Wehrmacht Support Vehicles (Armor at War 7024)
By Robert Michulec
Publisher: Concord Publications 1999 72 Pages
PDF 73 MB
With the end of WWI, the military services of" the nations involved, set otit to sttidy and evaluate their combat experiences. One conclusion, above all, was evident - that mechanization would play an important role in any future conflicts. Frontline troops would utilize specialized vehicles to transport them into combat, arm them and keep them supplied. The main offensive weapon of the future would be the tank. Indeed, the concept of tank warfare was of such importance, that Germany was prohibited From developing her own armored force by the Treaty of Versailles.
The tank had captured the imagination of military men the world over. I n the post war years, the doctrine of mechanized warfare was being slowly created and tested in exercises by the victors. Germany was forced to patiently sit back and wait, all the while studying the methods being developed by the other nations, primarily. Great Britain.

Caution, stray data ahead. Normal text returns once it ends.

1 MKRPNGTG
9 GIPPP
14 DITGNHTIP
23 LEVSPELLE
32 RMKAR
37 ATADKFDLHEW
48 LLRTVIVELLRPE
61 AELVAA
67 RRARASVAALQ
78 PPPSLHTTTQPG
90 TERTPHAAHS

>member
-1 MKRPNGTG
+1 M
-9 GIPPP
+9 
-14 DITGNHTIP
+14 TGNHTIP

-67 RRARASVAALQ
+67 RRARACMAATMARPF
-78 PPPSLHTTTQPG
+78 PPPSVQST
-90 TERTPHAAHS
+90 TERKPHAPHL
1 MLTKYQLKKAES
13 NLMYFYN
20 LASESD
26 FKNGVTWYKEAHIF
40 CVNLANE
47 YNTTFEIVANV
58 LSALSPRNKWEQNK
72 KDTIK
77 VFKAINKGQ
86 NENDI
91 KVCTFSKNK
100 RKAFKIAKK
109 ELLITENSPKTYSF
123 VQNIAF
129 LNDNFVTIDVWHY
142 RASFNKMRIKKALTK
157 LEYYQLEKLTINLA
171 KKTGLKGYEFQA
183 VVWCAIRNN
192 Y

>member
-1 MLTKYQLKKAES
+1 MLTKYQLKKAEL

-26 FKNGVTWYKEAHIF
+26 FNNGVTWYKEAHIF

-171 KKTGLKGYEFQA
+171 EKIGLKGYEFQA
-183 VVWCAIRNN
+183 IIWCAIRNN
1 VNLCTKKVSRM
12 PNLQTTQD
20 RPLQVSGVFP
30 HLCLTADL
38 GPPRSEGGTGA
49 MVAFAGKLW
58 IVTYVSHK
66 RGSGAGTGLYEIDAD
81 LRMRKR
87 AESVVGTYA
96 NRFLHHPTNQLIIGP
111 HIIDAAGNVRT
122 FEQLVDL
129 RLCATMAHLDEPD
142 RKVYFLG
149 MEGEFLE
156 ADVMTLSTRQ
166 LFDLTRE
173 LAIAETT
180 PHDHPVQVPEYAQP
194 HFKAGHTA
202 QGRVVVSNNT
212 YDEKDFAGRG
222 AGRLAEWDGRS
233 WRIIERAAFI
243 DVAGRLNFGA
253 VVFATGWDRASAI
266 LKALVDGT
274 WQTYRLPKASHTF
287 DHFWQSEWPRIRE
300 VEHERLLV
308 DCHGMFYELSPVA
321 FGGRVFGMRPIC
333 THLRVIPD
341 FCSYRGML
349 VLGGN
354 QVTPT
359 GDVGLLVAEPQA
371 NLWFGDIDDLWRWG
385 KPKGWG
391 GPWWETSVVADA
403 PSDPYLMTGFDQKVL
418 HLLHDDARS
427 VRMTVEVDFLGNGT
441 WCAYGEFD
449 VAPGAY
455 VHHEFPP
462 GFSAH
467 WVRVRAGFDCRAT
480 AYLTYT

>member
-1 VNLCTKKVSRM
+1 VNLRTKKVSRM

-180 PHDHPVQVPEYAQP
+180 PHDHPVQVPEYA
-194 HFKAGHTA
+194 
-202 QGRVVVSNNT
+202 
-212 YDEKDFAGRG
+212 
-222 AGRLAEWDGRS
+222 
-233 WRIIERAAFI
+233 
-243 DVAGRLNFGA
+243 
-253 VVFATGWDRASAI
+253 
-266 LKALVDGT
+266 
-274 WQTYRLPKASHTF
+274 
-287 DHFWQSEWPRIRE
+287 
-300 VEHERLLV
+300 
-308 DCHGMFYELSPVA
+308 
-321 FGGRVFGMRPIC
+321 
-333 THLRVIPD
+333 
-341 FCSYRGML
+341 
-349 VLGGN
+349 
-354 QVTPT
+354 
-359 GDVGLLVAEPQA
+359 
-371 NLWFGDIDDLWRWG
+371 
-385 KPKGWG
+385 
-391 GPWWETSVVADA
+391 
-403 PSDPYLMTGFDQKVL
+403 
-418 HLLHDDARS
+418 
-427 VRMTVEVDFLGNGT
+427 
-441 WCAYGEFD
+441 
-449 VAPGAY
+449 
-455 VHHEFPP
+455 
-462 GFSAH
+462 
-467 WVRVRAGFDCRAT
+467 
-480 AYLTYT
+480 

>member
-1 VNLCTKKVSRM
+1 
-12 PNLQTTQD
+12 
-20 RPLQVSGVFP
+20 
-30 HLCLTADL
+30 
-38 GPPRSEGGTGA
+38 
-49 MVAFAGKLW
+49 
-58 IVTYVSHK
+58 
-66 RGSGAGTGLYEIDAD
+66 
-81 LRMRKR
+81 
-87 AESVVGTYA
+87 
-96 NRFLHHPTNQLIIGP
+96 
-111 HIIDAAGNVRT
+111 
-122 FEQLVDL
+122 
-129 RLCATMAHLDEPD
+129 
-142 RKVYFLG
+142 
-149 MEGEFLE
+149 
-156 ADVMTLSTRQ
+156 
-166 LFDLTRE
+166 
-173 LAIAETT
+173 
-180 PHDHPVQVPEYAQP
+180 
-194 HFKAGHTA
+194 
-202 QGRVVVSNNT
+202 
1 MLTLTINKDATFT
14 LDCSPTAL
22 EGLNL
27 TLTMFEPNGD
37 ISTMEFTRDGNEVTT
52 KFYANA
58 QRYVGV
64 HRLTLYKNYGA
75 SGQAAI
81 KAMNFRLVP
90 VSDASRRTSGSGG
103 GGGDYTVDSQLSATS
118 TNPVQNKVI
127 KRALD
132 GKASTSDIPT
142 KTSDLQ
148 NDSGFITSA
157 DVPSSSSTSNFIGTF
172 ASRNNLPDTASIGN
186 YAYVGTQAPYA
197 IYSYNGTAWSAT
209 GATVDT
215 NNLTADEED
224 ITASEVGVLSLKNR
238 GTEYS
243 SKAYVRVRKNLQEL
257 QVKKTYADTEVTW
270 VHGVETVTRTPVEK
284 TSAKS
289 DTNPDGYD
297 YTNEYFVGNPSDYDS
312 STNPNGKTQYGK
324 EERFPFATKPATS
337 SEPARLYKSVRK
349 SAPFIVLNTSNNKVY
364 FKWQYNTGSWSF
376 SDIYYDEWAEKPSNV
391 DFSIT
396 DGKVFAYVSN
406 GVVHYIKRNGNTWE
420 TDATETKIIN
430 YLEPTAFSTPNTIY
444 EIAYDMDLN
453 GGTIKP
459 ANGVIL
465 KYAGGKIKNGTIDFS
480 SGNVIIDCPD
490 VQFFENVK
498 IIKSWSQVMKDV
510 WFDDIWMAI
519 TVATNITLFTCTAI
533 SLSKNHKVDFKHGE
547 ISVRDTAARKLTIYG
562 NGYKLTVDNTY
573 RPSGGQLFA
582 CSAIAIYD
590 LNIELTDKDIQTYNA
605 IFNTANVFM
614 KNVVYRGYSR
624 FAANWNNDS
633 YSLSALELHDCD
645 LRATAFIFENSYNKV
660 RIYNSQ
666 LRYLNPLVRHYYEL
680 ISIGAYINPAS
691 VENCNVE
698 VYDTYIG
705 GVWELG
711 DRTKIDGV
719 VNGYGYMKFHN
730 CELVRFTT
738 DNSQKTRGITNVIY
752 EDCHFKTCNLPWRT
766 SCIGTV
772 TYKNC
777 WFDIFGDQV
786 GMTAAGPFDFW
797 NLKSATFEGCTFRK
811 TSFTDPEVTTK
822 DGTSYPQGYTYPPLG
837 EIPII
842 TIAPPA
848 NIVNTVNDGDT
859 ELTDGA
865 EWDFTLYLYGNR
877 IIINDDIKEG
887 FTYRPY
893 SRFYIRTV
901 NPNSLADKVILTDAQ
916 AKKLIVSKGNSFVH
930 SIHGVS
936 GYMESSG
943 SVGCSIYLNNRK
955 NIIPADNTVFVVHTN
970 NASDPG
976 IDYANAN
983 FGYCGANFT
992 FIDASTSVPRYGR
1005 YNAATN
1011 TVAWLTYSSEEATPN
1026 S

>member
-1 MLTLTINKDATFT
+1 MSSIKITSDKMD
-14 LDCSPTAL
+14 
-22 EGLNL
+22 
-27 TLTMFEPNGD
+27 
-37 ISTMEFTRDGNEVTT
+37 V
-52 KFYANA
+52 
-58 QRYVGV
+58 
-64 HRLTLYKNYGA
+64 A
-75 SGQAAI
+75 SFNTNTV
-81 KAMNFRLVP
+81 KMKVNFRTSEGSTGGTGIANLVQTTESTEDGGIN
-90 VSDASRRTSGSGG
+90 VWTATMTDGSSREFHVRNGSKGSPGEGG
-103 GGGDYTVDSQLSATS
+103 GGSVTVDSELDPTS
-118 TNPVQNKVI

There were two different philosophies on the employment of AFVs in combat. The first stemmed directly from the experiences of WWI, when tanks were used to storm enemy positions in support oi" the infantry. In this form, the tanks were subordinated to the infantry and provided the means by which the enemy position could be assaulted and occupied with a minimal number of casualties. The other philosophy dictated that tanks play the primary role, with all other weapons being subordinated to the armored force. The faster and more maneuverable tanks would be used in decisive assaults to break through at the point oi* least resistance and rampage through the enemy rear echelons, clisrupting communications and supplies and demoralizing their troops, while motorized infantry protected the tanks and consolidated the territorial gains. This was the doctrine to which fvlajor Heinz Guderian and other tank enthusiasts in the German Army subscribed.